But to take the next step toward becoming a perennial championship contender, Grant knows that the man who currently fills his old role as power forward, Carlos Boozer, must take another step in his progression and rebound from a lackluster postseason.
In this case, as far as the Bulls are concerned, the role of Jordan would be played by current point guard, and reigning league MVP, Derrick Rose.
It's a role that Grant, and several other former teammates, who have been in Australia all week serving as a coaches and spokespeople for the NBA's first ever league sponsored camp on the continent, believes Rose can fill as long as he gets help -- especially from Boozer.
"You have scorers. You have Rose. You have [Luol] Deng. You have guys coming off the bench," Grant said. "[Boozer] needs to be a combination of being that physical presence down low. He has the body to do it. He can score whenever he gets himself in the right position. And the Bulls need another second-tier rebounder. [Joakim] Noah has done a great job. Taj Gibson when he's in there. But they need that extra guy."
Grant, who was critical of Boozer's performance during the postseason when the veteran forward struggled to make much of an impact because of a turf toe injury, is confident that Boozer can become the player the Bulls want him to be -- the Pippen to Rose's Jordan.
"Yeah, no question," he said. "I've been watching his career even when he was in Utah and Cleveland. He can do it. There's no question about it. Hopefully for the Bulls, and for the years to come, he will do it."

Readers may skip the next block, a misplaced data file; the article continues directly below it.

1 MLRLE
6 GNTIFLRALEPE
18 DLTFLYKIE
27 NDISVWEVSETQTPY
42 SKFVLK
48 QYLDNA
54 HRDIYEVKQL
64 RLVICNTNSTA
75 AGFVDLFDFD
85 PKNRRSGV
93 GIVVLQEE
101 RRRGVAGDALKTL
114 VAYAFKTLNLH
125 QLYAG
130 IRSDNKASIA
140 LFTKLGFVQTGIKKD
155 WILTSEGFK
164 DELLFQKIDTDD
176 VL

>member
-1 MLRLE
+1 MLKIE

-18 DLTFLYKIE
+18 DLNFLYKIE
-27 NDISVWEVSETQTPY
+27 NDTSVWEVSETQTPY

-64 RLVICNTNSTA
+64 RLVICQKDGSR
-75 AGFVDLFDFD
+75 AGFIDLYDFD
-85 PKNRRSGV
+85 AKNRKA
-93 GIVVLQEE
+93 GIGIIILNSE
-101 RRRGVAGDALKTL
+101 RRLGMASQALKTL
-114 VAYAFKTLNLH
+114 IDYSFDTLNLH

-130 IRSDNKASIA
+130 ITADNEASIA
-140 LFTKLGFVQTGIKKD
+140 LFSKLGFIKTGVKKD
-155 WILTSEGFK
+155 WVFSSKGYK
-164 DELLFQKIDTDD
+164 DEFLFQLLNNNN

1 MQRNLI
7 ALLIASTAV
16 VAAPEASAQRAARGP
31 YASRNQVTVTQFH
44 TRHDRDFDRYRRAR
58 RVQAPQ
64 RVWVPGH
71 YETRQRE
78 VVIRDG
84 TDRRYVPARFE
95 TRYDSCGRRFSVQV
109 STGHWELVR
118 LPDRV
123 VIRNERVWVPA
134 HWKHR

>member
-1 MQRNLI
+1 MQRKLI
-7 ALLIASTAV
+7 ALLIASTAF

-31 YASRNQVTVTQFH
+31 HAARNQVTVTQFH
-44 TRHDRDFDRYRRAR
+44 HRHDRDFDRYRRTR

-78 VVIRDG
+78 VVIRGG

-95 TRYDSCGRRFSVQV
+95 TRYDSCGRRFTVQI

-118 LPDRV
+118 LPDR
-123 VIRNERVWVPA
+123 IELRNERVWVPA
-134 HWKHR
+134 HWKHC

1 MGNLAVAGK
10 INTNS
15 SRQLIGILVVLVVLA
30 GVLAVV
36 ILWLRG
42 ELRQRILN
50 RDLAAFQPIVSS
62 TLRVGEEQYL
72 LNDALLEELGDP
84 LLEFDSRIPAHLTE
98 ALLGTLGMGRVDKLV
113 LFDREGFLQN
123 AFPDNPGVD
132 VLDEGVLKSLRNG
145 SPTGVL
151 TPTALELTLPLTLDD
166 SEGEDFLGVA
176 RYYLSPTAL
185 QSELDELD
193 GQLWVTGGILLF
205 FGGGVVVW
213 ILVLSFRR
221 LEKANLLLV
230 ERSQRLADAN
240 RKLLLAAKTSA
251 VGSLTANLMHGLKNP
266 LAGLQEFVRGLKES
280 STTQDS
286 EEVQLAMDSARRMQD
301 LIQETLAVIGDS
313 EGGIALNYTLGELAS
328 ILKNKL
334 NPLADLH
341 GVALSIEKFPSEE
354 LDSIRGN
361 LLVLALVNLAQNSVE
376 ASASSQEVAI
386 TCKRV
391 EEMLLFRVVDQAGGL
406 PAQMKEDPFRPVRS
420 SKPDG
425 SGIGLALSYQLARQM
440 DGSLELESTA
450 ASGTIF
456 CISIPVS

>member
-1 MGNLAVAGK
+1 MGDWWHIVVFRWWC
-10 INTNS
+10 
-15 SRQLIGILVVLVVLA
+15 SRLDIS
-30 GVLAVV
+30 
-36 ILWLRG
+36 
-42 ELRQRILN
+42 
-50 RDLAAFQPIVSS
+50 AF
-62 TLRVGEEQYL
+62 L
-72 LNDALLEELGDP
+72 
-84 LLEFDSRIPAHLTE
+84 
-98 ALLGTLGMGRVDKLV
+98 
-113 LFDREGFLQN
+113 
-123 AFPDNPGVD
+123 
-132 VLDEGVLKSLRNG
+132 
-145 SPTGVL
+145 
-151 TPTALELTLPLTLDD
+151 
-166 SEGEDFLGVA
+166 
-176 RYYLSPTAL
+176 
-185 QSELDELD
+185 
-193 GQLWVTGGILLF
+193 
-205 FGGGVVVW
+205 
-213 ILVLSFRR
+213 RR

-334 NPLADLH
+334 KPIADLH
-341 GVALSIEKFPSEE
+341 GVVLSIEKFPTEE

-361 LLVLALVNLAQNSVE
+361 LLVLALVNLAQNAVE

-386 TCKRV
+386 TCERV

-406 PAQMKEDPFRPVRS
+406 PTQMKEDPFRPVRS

That sentiment wasn't shared by some of Grant's former teammates. Ex-Bulls guard Ron Harper flatly said "no" when asked if Boozer could play the role of Pippen to Rose's Jordan.
"Carlos Boozer is an undersized four," Harper said. "So the way that he helps the Bulls out is when he's scoring. He's not a great defensive guy; he knows what his role is. He plays hard. He can rebound the basketball. So they just have to use him when he's out there."
As far as Boozer's struggles on the defensive end, Grant believes that those issues are something which he can be coached through over time.
"You can be taught that," he said. "You can always be trained to be that defensive stopper. But more or less, if you don't want to do it, then you have a problem. But they're going to need him to do all the intangibles for them to get over the hump."
Nick Friedell covers the Bulls for ESPNChicago.com and ESPN 1000.